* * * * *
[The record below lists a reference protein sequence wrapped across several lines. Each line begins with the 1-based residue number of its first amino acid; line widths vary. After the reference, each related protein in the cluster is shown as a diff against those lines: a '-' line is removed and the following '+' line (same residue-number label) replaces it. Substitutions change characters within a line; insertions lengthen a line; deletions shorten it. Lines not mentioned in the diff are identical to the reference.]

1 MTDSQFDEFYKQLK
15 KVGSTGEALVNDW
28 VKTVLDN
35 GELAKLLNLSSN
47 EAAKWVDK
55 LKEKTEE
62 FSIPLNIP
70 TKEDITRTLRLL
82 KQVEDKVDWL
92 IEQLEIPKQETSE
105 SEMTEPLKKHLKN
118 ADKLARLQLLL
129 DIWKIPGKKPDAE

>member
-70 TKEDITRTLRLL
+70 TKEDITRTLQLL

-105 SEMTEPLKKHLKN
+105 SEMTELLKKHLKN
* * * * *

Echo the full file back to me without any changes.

[The record below lists a reference protein sequence wrapped across several lines. Each line begins with the 1-based residue number of its first amino acid; line widths vary. After the reference, each related protein in the cluster is shown as a diff against those lines: a '-' line is removed and the following '+' line (same residue-number label) replaces it. Substitutions change characters within a line; insertions lengthen a line; deletions shorten it. Lines not mentioned in the diff are identical to the reference.]

1 MTDSQFDEFYKQLK
15 KVGSTGEALVNDW
28 VKTVLDN
35 GELAKLLNLSSN
47 EAAKWVDK
55 LKEKTEE
62 FSIPLNIP
70 TKEDITRTLRLL
82 KQVEDKVDWL
92 IEQLEIPKQETSE
105 SEMTEPLKKHLKN
118 ADKLARLQLLL
129 DIWKIPGKKPDAE

>member
-70 TKEDITRTLRLL
+70 TKEDITRTLQLL

-105 SEMTEPLKKHLKN
+105 SEMTELLKKHLKN